Gout

If you have recurrent pain and swelling behind your big toe or in your ear, you may have gout.

Gout occurs when uric acid crystals precipitate out from your joint fluid to cause pain, swelling and heat. The only way to prove that a hot painful joint is caused by gout is for the doctor to remove joint fluid and to see crystals in it under the microscope. Attacks of gout can be precipitated by being overweight, having a tumor, exercising for a long period of time, taking in large amounts of fructose in special fruit drinks, drinking alcohol, particularly beer, eating large amounts of purine-containing foods, or taking aspirin, diuretics or large doses of the vitamin, niacin.

Doctors usually treat painful attacks of gout with aspirin or non steroidal pain medications, such as indomethacin. After the pain is gone, doctors usually prescribe allopurinol to reduce the amount of uric acid manufactured by cells, and probenecid or sulfinpyrazone to draw uric acid out through the kidneys. Probenecid should not be prescribed to people whose livers make too much uric acid because it will cause kidney stones. Your doctor should ask you to provide a 24-hour urine specimen and check it for total uric acid. If levels are high, you should take only allopurinol and not probenecid.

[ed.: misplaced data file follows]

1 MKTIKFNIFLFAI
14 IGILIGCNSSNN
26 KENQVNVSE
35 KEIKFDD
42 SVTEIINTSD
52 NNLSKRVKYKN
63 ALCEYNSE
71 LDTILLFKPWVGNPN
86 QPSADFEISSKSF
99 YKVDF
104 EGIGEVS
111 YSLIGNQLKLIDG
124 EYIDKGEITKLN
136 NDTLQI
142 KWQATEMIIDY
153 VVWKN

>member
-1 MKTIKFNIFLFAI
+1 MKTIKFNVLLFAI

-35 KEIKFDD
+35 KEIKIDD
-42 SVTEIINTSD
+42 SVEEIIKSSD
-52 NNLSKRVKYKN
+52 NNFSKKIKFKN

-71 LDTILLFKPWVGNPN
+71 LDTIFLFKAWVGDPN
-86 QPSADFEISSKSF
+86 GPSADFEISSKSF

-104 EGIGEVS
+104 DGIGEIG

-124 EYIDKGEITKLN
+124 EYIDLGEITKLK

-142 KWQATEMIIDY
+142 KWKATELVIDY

Doctors usually do not recommend low purine diets to lower uric acid because drugs are so much more effective. High-purine foods include meats, particularly organ meats and seafood, meat extracts and gravies, yeast, beer and other alcoholic drinks, beans, peas, lentils, oatmeal, spinach, asparagus, cauliflower and mushrooms. A low-purine diet includes refined cereals and white flour, milk and dairy products, butter, margarine and other fats, fruits, nuts and peanut butter, lettuce, tomatoes and green vegetables, cream soups made without meat and low-purine vegetables, water, fruit juices and carbonated drinks

By Gabe Mirkin, M.D., for CBS Radio News Checked  4/2/18

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